Former lawyer Melanie Hoffman lost half her body weight and opened a gourmet take-out café specializing in healthy and delicious food. Then her husband left her-for a woman twice her size. Immediately afterwards, she's blindsided by a financial crisis. Melanie reaches out to a quirky roommate with a ton of baggage and becomes involved in a budding romance with a local documentary filmmaker. In this warm and often laugh-out-loud novel, Melanie discovers that she still has a lot to learn about her friends, her relationships with men, and herself-and that her weight loss was just the beginning of an amazing journey that will transform her life from the inside out..
I'm sure there are many women out there who feel that they have to lose weight in order to either attract a guy or keep a guy's interest. So imagine the shock if you do happen to lose weight and your guy dumps you because he liked you better when you were bigger. It's not something someone would normally expect but that's just what happens to Melanie in this book. I don't know what I would do if I were in that situation. It's totally understandable as to why her self esteem went down. I mean, here you are trying to be healthy and not losing weight for selfish reasons and then your husband breaks up with you because he misses that extra weight. It wasn't even that she was a normal size and losing unnecessary weight. Melanie was actually in the obese range and learning to be healthy and then her husband does that to her. It's enough to make anyone get depressed and gain back all that weight but thanks to her nutritional counselor friend Carey and her coworkers at the restaurant/shop she owns, Melanie is able to slowly pull out of that funk.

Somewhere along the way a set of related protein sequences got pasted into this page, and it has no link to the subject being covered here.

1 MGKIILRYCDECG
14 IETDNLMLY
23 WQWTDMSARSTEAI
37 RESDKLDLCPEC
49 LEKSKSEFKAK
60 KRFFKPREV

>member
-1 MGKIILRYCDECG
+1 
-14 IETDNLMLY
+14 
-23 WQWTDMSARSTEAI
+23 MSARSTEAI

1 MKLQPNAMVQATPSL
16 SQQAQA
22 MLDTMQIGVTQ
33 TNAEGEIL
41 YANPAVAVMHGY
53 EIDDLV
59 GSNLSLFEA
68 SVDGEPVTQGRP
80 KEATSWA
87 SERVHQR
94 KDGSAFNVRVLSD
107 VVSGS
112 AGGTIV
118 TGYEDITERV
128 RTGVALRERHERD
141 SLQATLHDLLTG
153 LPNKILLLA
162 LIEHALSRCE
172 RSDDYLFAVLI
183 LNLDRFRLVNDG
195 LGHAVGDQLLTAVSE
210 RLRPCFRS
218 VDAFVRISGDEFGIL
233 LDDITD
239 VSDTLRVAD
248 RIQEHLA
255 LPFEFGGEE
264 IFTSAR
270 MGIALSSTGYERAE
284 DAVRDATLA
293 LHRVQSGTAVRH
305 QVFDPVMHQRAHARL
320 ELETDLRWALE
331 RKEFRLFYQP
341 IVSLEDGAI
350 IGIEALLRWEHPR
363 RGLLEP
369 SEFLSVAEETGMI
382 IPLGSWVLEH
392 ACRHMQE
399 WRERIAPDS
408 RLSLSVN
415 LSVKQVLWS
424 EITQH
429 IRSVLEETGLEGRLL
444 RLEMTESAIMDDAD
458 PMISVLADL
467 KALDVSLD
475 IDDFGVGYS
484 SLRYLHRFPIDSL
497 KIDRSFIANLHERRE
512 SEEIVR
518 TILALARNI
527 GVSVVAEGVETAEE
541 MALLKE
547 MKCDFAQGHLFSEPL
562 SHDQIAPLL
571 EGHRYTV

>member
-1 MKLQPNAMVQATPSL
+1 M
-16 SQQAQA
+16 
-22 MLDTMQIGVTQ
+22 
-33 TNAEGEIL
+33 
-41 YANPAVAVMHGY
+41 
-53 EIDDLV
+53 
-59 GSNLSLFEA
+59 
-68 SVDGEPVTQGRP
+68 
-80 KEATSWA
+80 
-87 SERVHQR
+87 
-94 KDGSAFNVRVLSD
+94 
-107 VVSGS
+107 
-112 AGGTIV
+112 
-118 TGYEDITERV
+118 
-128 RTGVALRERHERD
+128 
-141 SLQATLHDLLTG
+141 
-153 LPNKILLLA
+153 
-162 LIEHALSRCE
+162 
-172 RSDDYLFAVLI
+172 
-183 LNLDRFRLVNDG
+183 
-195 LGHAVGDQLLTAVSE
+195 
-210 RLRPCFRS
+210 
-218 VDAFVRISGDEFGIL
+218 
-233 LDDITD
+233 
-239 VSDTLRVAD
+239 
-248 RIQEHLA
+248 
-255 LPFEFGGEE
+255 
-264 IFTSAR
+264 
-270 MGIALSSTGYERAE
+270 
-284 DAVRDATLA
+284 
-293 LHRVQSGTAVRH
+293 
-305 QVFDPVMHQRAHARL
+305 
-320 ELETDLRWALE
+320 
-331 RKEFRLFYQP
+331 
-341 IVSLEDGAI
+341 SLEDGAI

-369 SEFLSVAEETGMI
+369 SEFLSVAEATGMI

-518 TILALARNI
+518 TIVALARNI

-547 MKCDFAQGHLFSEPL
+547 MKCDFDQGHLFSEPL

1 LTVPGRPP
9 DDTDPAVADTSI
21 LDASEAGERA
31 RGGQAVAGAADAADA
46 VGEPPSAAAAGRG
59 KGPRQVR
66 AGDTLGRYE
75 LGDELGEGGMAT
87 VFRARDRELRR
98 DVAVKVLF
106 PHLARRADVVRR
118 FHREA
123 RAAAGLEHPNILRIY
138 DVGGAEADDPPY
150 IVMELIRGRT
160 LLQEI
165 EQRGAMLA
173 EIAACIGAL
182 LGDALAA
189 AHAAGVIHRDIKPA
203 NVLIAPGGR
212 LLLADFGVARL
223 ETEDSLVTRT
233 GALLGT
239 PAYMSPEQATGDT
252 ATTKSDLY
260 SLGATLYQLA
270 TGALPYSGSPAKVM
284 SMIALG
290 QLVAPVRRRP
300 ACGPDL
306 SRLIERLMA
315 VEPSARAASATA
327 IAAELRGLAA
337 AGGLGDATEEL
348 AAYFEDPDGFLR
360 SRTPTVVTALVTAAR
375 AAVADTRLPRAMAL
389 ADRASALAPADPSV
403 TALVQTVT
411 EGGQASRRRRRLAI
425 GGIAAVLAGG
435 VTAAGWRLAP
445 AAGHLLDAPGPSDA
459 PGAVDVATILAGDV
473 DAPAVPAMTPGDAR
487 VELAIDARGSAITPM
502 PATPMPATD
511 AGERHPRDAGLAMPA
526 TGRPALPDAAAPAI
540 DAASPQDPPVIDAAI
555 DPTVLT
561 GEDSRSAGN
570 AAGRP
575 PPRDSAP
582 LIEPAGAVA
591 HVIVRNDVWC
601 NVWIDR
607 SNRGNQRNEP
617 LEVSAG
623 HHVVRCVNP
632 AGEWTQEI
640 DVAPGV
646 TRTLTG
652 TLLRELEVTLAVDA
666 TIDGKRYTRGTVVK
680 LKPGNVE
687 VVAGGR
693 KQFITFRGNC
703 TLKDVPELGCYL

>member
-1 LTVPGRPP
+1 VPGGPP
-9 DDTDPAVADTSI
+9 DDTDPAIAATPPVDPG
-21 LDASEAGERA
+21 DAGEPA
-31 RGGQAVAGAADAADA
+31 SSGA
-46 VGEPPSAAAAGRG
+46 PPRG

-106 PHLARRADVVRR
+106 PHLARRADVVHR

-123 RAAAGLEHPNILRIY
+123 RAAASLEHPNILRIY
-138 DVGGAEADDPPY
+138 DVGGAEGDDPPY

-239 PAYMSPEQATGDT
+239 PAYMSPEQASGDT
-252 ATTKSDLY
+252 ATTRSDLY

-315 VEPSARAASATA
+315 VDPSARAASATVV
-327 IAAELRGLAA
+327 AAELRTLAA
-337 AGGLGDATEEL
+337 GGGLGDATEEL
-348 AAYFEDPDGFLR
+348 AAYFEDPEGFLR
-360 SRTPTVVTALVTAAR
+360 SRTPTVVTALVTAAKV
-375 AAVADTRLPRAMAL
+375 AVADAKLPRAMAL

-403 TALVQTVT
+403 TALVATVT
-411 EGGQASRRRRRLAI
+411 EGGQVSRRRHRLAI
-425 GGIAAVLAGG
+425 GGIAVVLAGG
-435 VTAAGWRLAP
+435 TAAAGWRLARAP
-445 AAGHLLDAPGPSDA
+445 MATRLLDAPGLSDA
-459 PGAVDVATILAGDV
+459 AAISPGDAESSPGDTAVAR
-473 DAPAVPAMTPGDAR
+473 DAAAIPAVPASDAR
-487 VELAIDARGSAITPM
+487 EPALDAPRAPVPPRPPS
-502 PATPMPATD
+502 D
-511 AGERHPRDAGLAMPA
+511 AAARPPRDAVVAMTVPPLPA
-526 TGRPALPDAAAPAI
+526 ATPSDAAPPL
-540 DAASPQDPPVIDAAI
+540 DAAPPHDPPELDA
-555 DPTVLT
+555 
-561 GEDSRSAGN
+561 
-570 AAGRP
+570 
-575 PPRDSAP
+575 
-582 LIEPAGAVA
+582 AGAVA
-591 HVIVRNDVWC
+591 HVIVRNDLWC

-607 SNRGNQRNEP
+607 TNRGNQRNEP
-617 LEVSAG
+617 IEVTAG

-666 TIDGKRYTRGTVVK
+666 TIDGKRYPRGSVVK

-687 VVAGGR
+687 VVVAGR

I loved reading about her entrepreneurship with her cafe. I would gladly come to Chicago just to eat there. Everything sounded delicious and it also sounded like a really fun place to work. The characters that make up this novel are very engaging. I really liked Melanie's relationship with Nadia. At first they start off as an "Odd Couple" type of relationship but eventually they grow closer but still maintain that off beat distance. Nadia's story is equally as interesting to read about. Plus there's an Amish twist! (I can't seem to escape them) One of my favorite parts of the book is when Melanie travels to DC to visit her friend and ends up touring the Holocaust Museum. If you have not been that museum, it is worth alone a trip to DC just to visit it. I felt that Melanie's experience was exactly how I felt when I visited the museum last year. It's hard to explain the feelings and emotions you get while visiting but it's a a deeply moving experience. It is also in this trip that Melanie begins to find love again and starts a new relationship. What I liked about her and Nate was their easy going nature and the ability to not have everything be so concrete.
The absolute best of the book for me is all the food. First at the beginning of each chapter is a short essay about comfort foods that Melanie grew up with. Of course, throughout the book, since a cafe is being run, lots of food is talked about. Then at the end of the book are recipes! I love books with recipes because I want to make and eat what the characters are eating throughout the story. If they are raving about a dish, I want to try it too. What's really nice is that there are two different versions of each recipe - the decadent, fatty, buttery one and then a lighter, healthier version. Both kinds look equally delicious and I'm looking forward to trying out several of them.
I wouldn't necessary classify this as a chick lit novel. More so a contemporary read with a LOT of good and yummy food. It's a fast read but with a lot to think about as you read. Just be sure to have some snacks or dinner ready as soon as you finish because I guarantee you will be hungry.
Good Enough to Eat by Stacey Ballis is published by Berkley (2010)
This review copy was provided by the publisher
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